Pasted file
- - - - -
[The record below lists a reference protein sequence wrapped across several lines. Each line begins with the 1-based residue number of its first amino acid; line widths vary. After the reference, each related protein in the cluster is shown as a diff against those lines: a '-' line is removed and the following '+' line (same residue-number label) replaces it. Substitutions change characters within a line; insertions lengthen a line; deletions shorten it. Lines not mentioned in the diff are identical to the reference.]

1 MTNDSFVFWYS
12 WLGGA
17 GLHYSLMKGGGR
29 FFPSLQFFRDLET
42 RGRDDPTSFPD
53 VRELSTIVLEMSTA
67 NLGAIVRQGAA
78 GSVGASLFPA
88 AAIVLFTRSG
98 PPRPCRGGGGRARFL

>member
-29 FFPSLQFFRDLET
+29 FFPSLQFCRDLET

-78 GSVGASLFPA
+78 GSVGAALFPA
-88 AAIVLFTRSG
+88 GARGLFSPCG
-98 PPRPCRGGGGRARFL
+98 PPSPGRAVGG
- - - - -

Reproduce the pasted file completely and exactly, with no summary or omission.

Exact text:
[The record below lists a reference protein sequence wrapped across several lines. Each line begins with the 1-based residue number of its first amino acid; line widths vary. After the reference, each related protein in the cluster is shown as a diff against those lines: a '-' line is removed and the following '+' line (same residue-number label) replaces it. Substitutions change characters within a line; insertions lengthen a line; deletions shorten it. Lines not mentioned in the diff are identical to the reference.]

1 MTNDSFVFWYS
12 WLGGA
17 GLHYSLMKGGGR
29 FFPSLQFFRDLET
42 RGRDDPTSFPD
53 VRELSTIVLEMSTA
67 NLGAIVRQGAA
78 GSVGASLFPA
88 AAIVLFTRSG
98 PPRPCRGGGGRARFL

>member
-29 FFPSLQFFRDLET
+29 FFPSLQFCRDLET

-78 GSVGASLFPA
+78 GSVGAALFPA
-88 AAIVLFTRSG
+88 GARGLFSPCG
-98 PPRPCRGGGGRARFL
+98 PPSPGRAVGG